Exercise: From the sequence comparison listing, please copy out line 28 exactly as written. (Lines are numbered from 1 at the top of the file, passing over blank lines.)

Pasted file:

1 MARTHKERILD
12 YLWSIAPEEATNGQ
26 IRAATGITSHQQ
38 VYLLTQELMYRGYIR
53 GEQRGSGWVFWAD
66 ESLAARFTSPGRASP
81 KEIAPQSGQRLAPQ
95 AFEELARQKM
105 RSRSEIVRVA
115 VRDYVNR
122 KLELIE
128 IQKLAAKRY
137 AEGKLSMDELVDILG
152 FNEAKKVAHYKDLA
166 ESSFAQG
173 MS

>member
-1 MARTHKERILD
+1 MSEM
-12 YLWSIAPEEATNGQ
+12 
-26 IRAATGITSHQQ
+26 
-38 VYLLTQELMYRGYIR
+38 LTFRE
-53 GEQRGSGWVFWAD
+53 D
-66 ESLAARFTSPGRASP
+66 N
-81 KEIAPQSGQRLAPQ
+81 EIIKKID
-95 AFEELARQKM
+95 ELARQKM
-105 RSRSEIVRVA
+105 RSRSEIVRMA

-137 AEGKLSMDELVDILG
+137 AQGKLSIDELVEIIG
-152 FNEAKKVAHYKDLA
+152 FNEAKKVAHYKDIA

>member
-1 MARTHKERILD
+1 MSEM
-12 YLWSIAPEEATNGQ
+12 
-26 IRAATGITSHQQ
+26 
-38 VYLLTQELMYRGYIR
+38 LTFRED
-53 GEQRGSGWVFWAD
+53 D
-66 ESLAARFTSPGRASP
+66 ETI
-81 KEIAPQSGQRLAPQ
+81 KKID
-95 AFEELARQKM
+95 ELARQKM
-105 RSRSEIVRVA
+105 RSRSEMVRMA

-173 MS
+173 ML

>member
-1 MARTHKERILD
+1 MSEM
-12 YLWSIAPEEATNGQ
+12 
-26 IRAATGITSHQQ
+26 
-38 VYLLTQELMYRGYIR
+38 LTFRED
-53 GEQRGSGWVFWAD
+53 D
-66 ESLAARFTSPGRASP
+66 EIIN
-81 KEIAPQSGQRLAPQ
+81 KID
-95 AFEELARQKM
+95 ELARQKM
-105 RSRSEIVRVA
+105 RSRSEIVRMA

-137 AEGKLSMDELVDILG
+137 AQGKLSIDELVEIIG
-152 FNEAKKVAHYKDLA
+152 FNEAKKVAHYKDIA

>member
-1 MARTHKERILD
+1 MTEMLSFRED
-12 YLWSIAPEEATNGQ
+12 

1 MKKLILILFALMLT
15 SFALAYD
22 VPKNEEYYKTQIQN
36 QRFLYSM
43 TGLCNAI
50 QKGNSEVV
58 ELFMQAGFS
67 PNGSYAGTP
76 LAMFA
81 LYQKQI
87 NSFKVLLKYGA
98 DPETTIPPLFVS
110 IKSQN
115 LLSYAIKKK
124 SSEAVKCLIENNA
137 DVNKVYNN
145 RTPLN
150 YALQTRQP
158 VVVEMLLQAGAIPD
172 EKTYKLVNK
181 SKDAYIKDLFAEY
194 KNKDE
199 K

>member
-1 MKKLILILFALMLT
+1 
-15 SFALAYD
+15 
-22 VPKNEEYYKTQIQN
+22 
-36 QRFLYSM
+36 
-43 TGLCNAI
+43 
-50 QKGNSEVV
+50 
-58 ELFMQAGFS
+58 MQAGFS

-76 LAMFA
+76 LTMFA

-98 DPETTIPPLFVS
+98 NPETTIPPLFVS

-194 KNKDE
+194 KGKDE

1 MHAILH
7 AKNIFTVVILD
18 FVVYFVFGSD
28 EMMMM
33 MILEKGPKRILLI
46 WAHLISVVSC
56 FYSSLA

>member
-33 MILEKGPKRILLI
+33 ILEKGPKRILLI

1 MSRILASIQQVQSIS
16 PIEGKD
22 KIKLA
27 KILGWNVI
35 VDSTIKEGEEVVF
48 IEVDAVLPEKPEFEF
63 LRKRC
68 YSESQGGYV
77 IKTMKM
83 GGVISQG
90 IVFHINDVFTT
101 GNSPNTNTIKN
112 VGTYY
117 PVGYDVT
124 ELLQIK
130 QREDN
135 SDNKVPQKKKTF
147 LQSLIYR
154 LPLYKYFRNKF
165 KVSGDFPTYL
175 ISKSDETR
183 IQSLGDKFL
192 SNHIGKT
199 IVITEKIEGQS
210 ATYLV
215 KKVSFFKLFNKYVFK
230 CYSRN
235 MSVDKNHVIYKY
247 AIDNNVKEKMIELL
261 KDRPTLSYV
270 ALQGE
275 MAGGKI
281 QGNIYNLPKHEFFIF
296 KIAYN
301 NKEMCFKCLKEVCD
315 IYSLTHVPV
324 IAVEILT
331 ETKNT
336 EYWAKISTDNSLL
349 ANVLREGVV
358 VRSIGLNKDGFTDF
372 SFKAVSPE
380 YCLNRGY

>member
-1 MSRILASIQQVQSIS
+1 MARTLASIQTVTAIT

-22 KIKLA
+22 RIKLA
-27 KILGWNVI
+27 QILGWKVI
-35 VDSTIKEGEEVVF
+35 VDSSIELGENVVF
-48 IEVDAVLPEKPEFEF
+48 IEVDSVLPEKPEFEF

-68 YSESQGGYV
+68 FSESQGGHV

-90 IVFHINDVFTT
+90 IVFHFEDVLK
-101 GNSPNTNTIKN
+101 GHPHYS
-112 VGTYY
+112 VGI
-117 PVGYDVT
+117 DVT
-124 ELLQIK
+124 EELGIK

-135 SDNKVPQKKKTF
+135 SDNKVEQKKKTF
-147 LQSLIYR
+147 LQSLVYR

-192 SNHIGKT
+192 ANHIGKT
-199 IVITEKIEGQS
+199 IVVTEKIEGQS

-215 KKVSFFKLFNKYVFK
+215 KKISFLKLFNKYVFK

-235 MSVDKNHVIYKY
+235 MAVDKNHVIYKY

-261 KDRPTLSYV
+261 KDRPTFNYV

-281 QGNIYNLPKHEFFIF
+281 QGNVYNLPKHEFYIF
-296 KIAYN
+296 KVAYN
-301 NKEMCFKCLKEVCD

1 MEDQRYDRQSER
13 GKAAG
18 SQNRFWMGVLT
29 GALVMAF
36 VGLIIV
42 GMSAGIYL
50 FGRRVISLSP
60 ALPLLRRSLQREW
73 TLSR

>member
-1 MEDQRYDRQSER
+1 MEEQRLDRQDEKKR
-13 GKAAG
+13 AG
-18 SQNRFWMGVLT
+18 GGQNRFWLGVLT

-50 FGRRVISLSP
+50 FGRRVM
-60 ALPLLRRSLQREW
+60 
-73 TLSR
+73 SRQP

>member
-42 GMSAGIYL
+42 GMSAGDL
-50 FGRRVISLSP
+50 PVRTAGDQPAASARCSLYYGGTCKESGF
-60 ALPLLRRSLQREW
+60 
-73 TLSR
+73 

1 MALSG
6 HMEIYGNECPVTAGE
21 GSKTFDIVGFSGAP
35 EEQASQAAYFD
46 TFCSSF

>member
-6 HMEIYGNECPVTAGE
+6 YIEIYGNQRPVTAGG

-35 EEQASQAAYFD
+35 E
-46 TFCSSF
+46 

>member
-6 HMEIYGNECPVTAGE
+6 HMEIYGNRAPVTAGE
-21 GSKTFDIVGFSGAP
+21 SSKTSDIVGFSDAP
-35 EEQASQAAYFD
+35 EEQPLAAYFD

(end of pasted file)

-66 ESLAARFTSPGRASP